Carol Walker’s Tips for Taking Majestic Horse Photographs

By Jack Crager as published on Popular Photography

“Our own Carol Walker, Director of Field Documentation at Wild Horse Freedom Federation, kindly shares some really neat tricks and tips on how to document the beauty that is our wild horses and burros.  Please visit Popular Photography to see her handywork.” ~ R.T.


Walker is an expert in highlighting the beauty of horses

 Carol Walker: At McCullough Peaks Herd Management Area in Wyoming, Walker caught a family of wild horses in early morning with a Canon EOS-1D X and 600mm f/4L IS II Canon EF lens. Exposure was 1/1000 at f/4, ISO 1250.


Carol Walker:
At McCullough Peaks Herd Management Area in Wyoming, Walker caught a family of wild horses in early morning with a Canon EOS-1D X and 600mm f/4L IS II Canon EF lens. Exposure was 1/1000 at f/4, ISO 1250.

Having photographed equine subjects professionally for more than 15 years, Carol Walker can tell at a glance whether a pictured horse is domestic or wild. “The domestics are usually very clean and shiny,” she says. “Their manes are untangled, and they’re prettier. The wild horses have a more rustic look—they’re just dirty,” she adds with a laugh. “They might have matted hair, and they look rougher. But they’re gorgeous when they’re galloping in the wild.”

Walker has an affinity for both types. “I’ve loved horses since I was a little girl, and I’ve ridden them all my life,” she says. “The more you know about your subject, the better photographs you’re going to get. With horses, I know how to predict what they’re going to do and how to work with them.”

A resident of Longmont, Colorado, Walker is a fervent advocate for the preservation of wild horses in the American West. “Right now our wild horses are getting squeezed out by very powerful interest groups such as cattle and oil and gas, so they’re disappearing,” she says. “I’ve been fighting to try to keep them wild. It’s a tough fight.”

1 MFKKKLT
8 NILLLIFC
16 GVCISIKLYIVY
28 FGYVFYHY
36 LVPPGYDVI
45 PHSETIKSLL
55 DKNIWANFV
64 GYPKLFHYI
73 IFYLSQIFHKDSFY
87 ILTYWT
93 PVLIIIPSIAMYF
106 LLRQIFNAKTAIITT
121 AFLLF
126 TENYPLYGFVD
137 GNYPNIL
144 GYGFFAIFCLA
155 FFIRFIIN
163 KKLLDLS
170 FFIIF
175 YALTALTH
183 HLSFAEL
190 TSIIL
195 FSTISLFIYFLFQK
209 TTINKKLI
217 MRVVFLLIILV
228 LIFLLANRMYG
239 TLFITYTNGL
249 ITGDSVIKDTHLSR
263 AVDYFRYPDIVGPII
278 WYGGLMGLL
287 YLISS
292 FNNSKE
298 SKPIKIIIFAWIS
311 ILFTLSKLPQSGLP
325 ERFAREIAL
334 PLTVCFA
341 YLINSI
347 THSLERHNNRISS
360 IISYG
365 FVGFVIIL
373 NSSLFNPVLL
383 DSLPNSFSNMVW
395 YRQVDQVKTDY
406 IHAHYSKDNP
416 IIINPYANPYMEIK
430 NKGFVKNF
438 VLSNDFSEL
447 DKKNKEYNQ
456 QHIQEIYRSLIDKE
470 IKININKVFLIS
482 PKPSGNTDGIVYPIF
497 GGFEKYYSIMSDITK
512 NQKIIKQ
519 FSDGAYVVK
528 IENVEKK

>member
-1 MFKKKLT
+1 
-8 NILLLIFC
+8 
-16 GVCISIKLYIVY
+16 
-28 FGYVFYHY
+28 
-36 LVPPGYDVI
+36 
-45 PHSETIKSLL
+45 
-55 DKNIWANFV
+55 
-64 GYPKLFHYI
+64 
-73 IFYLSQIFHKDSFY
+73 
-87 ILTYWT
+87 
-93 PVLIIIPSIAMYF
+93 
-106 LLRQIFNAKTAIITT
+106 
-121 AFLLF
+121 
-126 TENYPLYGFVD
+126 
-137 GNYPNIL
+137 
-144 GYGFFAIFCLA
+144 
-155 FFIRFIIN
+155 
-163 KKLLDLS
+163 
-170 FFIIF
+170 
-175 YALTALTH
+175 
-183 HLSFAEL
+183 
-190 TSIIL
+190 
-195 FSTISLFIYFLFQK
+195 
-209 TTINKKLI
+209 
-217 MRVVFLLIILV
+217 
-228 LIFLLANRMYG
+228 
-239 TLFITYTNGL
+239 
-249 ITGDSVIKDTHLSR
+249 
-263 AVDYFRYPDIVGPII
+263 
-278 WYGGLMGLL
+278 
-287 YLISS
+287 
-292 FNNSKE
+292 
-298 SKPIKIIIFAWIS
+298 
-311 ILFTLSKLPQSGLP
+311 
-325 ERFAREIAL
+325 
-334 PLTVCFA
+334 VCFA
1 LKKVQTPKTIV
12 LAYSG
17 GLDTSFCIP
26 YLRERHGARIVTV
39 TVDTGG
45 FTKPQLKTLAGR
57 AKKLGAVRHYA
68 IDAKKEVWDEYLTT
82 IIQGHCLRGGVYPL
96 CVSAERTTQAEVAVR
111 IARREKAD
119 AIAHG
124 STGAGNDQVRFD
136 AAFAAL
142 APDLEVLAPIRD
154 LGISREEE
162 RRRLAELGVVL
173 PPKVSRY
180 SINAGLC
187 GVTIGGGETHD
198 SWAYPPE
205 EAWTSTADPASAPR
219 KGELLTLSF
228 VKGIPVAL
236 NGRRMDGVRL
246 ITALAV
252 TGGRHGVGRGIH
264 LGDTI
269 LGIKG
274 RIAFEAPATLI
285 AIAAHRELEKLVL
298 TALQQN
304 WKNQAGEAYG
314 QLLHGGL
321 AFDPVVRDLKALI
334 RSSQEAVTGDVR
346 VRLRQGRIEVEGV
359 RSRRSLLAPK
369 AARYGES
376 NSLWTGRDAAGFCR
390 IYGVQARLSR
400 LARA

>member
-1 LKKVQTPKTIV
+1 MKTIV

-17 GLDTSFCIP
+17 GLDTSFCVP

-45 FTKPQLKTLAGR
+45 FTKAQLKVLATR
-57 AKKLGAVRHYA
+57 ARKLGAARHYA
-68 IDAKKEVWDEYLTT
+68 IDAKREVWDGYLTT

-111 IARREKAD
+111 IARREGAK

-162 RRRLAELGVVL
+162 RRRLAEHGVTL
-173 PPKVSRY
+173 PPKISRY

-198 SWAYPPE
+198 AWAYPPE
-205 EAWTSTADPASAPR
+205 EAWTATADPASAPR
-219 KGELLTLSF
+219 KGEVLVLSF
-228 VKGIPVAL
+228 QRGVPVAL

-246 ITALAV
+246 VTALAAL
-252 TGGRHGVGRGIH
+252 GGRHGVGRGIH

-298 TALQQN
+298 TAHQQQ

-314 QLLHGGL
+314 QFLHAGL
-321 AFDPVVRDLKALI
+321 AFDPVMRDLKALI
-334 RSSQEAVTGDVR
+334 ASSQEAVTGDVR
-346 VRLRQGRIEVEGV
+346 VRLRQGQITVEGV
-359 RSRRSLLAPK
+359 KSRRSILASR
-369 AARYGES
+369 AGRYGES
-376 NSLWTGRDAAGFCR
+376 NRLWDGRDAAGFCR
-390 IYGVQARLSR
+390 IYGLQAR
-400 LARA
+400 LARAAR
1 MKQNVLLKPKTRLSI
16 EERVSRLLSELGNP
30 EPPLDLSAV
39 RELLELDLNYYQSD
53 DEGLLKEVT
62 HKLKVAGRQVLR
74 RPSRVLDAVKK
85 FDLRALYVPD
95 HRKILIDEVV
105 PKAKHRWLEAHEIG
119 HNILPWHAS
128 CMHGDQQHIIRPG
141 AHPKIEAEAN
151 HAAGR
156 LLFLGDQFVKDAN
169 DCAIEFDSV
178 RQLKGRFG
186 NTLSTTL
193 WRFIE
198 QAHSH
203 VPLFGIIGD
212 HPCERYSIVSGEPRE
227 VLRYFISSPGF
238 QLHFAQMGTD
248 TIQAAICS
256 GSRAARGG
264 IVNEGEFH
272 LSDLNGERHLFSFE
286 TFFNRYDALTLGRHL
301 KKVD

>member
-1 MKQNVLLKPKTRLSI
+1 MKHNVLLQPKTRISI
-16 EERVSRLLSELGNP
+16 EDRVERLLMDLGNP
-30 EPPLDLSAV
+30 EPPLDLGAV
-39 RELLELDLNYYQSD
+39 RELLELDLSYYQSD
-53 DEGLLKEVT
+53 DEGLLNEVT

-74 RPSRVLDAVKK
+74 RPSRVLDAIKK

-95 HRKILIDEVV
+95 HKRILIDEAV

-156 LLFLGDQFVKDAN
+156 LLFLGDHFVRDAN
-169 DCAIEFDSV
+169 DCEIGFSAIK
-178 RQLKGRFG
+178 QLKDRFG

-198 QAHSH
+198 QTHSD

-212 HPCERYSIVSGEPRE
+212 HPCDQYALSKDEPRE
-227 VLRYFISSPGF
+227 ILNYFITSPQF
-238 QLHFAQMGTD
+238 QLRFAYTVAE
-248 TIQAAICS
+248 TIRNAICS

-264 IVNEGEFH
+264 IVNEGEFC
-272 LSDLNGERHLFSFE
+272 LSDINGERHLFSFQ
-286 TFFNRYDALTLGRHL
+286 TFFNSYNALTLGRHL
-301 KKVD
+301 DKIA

Walker’s recent self-published book, Galloping to Freedom ($40; wildhoofbeats.com) is sponsored and partially funded by Cana Projects, a wildlife preservation foundation. “It’s about a group of horses that were rounded up in Wyoming,” Walker says of the book. “They were all separated from their families, then reunited at the Black Hills Wild Horse Sanctuary. So it’s a true story with a happy ending.”

The key difference between photographing wild horses and domestic ones? In a word: control. “Wild horses are a challenge because you can’t say, ‘Move over here, the background is better,’” Walker says. “You have to anticipate where they are going and put yourself in a good position—and then it’s luck. With domestics you can say, ‘Let’s go over here,’ and it’s much easier.”

For the latter, a handy tool is the universal lure of food. “Sometimes I have a can with grain in it and shake it—horses are very food-oriented so they’ll jump to attention,” Walker says. “Then I usually get the owner to turn the horse loose out where it’s safe so they can run, because that’s where you get the best pictures. I enjoy action shots.”

For the photo on our opening spread, a trio of domestic horses were herded through water by riders outside the frame. “There were about five riders keeping them in place,” recalls Walker, who was leading a horse-photography workshop in the Camargue region of France. “They’re running through the water right in front of us, in late afternoon as the sun is setting.” Dressed in mud boots, she perched in the water with a monopod for her Canon EOS-1D X and a 200–400mm f/4L lens (with a built-in 1.4X extender). “The shot is staged, but it’s really cool to have several horses running in a line—you can’t get this under most circumstances.”

Horses in motion require fast shutter speeds; Walker shot at 1/800 sec. “For a horse walking, the minimum shutter speed is 1/500 sec and for running it’s 1/1000,” she advises. “If the horse is running directly toward you, you can do 1/500 sec. I set the camera on shutter priority with moving subjects, and then I raise or lower my ISO [800 here] depending upon the light.” Rather than use a manual light meter, the photographer relies on her camera’s exposure compensation. “For fast-moving horses,” she adds, “I use autofocus and autofocus lock.”…(CONTINUED)

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